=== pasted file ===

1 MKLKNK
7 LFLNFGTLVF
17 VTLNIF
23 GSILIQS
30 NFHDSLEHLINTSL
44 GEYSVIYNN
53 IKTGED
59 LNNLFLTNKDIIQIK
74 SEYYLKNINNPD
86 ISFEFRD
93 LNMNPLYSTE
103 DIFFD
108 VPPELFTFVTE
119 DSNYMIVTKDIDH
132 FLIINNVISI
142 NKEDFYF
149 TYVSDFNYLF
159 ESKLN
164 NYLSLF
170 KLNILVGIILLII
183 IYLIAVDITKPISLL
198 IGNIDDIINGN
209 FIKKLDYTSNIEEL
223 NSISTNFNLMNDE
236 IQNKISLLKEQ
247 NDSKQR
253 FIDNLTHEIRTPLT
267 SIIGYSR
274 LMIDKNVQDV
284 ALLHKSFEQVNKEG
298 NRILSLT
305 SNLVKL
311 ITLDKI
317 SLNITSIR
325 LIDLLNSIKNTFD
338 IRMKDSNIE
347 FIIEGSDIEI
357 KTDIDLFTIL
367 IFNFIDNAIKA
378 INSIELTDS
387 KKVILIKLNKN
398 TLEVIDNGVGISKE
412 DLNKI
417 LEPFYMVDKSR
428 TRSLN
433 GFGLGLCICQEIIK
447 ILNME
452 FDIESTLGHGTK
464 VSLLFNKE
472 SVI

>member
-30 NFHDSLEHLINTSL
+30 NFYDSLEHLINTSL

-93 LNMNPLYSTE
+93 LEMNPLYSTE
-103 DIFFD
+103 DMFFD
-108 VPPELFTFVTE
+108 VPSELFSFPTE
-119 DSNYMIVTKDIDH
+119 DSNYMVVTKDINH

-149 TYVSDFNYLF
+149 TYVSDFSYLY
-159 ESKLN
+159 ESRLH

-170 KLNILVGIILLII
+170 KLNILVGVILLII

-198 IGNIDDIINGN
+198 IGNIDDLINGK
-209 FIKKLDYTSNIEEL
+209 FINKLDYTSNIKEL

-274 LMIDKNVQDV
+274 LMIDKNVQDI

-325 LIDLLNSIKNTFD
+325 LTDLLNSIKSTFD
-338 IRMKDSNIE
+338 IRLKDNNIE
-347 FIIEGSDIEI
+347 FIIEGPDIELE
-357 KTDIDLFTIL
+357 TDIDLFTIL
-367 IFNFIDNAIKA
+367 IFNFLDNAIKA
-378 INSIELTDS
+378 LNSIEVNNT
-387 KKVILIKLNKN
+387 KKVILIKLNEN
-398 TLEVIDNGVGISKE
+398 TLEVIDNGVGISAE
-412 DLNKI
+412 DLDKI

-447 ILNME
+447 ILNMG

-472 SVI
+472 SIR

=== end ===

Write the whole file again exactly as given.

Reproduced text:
1 MKLKNK
7 LFLNFGTLVF
17 VTLNIF
23 GSILIQS
30 NFHDSLEHLINTSL
44 GEYSVIYNN
53 IKTGED
59 LNNLFLTNKDIIQIK
74 SEYYLKNINNPD
86 ISFEFRD
93 LNMNPLYSTE
103 DIFFD
108 VPPELFTFVTE
119 DSNYMIVTKDIDH
132 FLIINNVISI
142 NKEDFYF
149 TYVSDFNYLF
159 ESKLN
164 NYLSLF
170 KLNILVGIILLII
183 IYLIAVDITKPISLL
198 IGNIDDIINGN
209 FIKKLDYTSNIEEL
223 NSISTNFNLMNDE
236 IQNKISLLKEQ
247 NDSKQR
253 FIDNLTHEIRTPLT
267 SIIGYSR
274 LMIDKNVQDV
284 ALLHKSFEQVNKEG
298 NRILSLT
305 SNLVKL
311 ITLDKI
317 SLNITSIR
325 LIDLLNSIKNTFD
338 IRMKDSNIE
347 FIIEGSDIEI
357 KTDIDLFTIL
367 IFNFIDNAIKA
378 INSIELTDS
387 KKVILIKLNKN
398 TLEVIDNGVGISKE
412 DLNKI
417 LEPFYMVDKSR
428 TRSLN
433 GFGLGLCICQEIIK
447 ILNME
452 FDIESTLGHGTK
464 VSLLFNKE
472 SVI

>member
-30 NFHDSLEHLINTSL
+30 NFYDSLEHLINTSL

-93 LNMNPLYSTE
+93 LEMNPLYSTE
-103 DIFFD
+103 DMFFD
-108 VPPELFTFVTE
+108 VPSELFSFPTE
-119 DSNYMIVTKDIDH
+119 DSNYMVVTKDINH

-149 TYVSDFNYLF
+149 TYVSDFSYLY
-159 ESKLN
+159 ESRLH

-170 KLNILVGIILLII
+170 KLNILVGVILLII

-198 IGNIDDIINGN
+198 IGNIDDLINGK
-209 FIKKLDYTSNIEEL
+209 FINKLDYTSNIKEL

-274 LMIDKNVQDV
+274 LMIDKNVQDI

-325 LIDLLNSIKNTFD
+325 LTDLLNSIKSTFD
-338 IRMKDSNIE
+338 IRLKDNNIE
-347 FIIEGSDIEI
+347 FIIEGPDIELE
-357 KTDIDLFTIL
+357 TDIDLFTIL
-367 IFNFIDNAIKA
+367 IFNFLDNAIKA
-378 INSIELTDS
+378 LNSIEVNNT
-387 KKVILIKLNKN
+387 KKVILIKLNEN
-398 TLEVIDNGVGISKE
+398 TLEVIDNGVGISAE
-412 DLNKI
+412 DLDKI

-447 ILNME
+447 ILNMG

-472 SVI
+472 SIR